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Construction Industry Scheme

The Construction Industry Scheme (CIS) affects businesses involved in construction — either as contractors or subcontractors. It also affects businesses that aren’t themselves part of the industry, but which spend large amounts on construction work.

The Construction Industry Scheme sets special rules for how tax and National Insurance contributions are dealt with when paying subcontractors.

Construction Industry Scheme – contractors and subcontractors

The Construction Industry Scheme applies to businesses involved in the construction industry. That includes builders, property developers, tradesmen, agencies supplying workers and so on. It can also apply to any business that spends an average of £1 million or more per year over three years on construction work.

If you use subcontractors or spend large amounts on construction work, you count as a contractor under the Construction Industry Scheme.

The Construction Industry Scheme treats you as a subcontractor if you work for a contractor, for example, as a self-employed tradesman or a smaller construction company with your own employees. The Construction Industry Scheme doesn’t apply to employees who are directly employed by the contractor.

You can be both a contractor and a subcontractor under the Construction Industry Scheme, for example, if your company works for a larger contractor and also subcontracts work out to self-employed tradesmen. Larger contractors can register as a 'multiple contractor'. This allows the business to divide itself into smaller 'divisions' for the purposes of CIS. Each division then operates as though it is a contractor in its own right.

Contractors and the Construction Industry Scheme

If you are a contractor, you must register with HM Revenue & Customs. Then, before you pay a subcontractor you need to check their status to find out whether:

  • They qualify as an employee (in which case you must pay them through PAYE like other employees).
  • They are self-employed and registered as a subcontractor with HMRC. If they are registered, HMRC will tell you whether you should pay them gross or should make a standard deduction of 20% from payments.
  • They are not registered with HMRC. In which case you will need to verify the subcontractor with HMRC. If HMRC verifies the subcontractor, HMRC will tell you to make the standard 20% deduction from payments. If HMRC cannot verify the subcontractor, HMRC will tell you to make deductions at the higher rate of 30%.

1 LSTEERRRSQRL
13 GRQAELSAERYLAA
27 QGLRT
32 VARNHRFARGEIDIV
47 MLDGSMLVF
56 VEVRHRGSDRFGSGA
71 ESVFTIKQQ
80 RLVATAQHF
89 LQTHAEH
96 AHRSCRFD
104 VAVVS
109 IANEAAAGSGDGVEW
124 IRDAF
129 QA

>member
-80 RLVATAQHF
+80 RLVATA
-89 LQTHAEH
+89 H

Subcontractors used to be issued with CIS cards that allowed you to check they were registered with the Construction Industry Scheme. You must now verify that a subcontractor is registered by contacting the HMRC Construction Industry Helpline on 0845 366 7899 with the subcontractor’s tax reference or by using the HMRC Online services.

If you need to make deductions, you give the subcontractor a written statement showing the details. You pay over the deductions to HMRC either monthly or quarterly, depending on the amounts involved. You also complete Construction Industry Scheme returns for HMRC whenever you pay subcontractors.

You should make sure that any payroll service or software you use can handle the requirements of the Construction Industry Scheme.

Subcontractors and the Construction Industry Scheme

If you are a subcontractor, you must register with HMRC by calling the CIS helpline before you start work. Registering under the Construction Industry Scheme improves your cashflow as contractors have to make deductions when paying your invoices. Instead of deductions being made at 30%, they are made at 20% or in some cases not at all.

  • Normally, 20% of the invoice value is deducted.
  • If you are not registered with HMRC or they have been unable to verify you, 30% is deducted.
  • If you turn over at least £30,000 and have a record of good tax compliance, you can apply to HMRC to qualify for gross payment, without any deductions.

Deductions are not made in relation to VAT charged on an invoice or your costs such as materials and equipment hire.

Any deductions made count towards the tax and National Insurance contributions you have to pay — either through tax self-assessment (if you are self-employed) or the PAYE system (if you are a limited company). If the deductions are more than the total due to HMRC, you can claim a refund at the end of the year.

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